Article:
Fats and oils from food are very important nutrients but the general perception of the public has for some time been that fat is bad and that foods with fat and oil should be avoided for good health. The common idea has been that fats and oils cause obesity, raise cholesterol and cause many diseases. There is confusion and fear regarding saturated fat and cholesterol. These misconceptions of the role of fats and cholesterol in metabolism need clarification which is exactly what we’re about to do. Let’s begin.
Fats and oil are required for the production of cholesterol, the most important fat and a precursor of many important substances for bodily functions, from Vitamin D to hormones. Fat in the form of EPAs (an omega-3 fatty acid) support normal platelet function and helps prevent platelet aggregation and clotting, reduces inflammation, and supports the dilation of blood vessels. Fat helps the absorption of vitamins A, D, E and K, the so-called fat-soluble vitamins. It fills your fat cells and insulates your body to keep you warm. Moreover, fats are the composition of all hormones, nerve insulation (myelin) and cell membranes. Fats, mainly triglycerides, are a reserve energy source for the body. It supports protein activity and is necessary for breast milk production, the most important fatty acid in mother’s milk being DHA. As you can see, fats and oils are vital for good health. Now let’s move on to what we mentioned is the most important fat: Cholesterol.
Amongst all fats, cholesterol is a very important fat which is naturally produced by humans as well as animals (plants cannot make cholesterol but produce something similar called sterols). Cholesterol is a steroid lipid (fat) found in every cell in the body and in blood. It is a precursor for the production of many substances such as but not limited to adrenal hormone, sex hormones, and vitamin D. It also produces the myelin sheath that surrounds nerve fibers, and makes bile salts that emulsify fats in the diet. 80% of cholesterol is produced in the body, mainly in the liver, while on average 20% of cholesterol in the body comes directly from food intake. Cholesterol and other lipids like Low Density Lipoproteins (LDL), High Density Lipoproteins (HDL) and Triglycerides are necessary for normal cellular functioning, but as with anything, it must be in proper levels and with balance.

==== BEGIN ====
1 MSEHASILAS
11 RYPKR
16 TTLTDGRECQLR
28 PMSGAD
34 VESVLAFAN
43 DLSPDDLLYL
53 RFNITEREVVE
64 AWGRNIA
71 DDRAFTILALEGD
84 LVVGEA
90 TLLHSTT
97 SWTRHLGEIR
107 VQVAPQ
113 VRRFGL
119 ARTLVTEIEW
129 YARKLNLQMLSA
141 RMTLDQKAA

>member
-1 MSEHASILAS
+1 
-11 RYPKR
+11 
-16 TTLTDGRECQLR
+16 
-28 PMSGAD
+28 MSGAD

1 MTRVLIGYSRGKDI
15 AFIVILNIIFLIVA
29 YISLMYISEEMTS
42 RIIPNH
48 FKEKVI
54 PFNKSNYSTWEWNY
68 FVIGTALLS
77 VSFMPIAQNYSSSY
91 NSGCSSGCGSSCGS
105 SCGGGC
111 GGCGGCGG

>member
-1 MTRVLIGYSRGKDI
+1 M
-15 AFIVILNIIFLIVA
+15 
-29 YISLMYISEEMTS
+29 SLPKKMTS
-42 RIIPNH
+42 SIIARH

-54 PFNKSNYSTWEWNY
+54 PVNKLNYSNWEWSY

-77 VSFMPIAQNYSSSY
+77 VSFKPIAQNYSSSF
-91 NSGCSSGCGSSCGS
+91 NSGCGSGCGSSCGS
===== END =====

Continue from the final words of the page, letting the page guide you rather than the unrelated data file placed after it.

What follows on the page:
Unlike other fats and oils, cholesterol can be easily absorbed in the small intestine without changing to fatty acids. Cholesterol from food sources can be used by the body to produce other required substances, but does not directly produce energy. Contrary to popular belief, cholesterol is not harmful to our health and is in fact an essential substance. It acts as an anti-oxidant and protects cell membranes from damage caused by free radicals. Problems we experience with cholesterol are usually due to inflammation and oxidation in the body, not excessive cholesterol levels in the blood. If cholesterol gets oxidized, it produces free radicals and causes tissue damage, such as damage in the lining of the blood vessels. We have to make and take enough cholesterol to maintain normal health and functioning, otherwise our organs such as the liver, brain, intestines and adrenal glands will have reduced function and efficiency.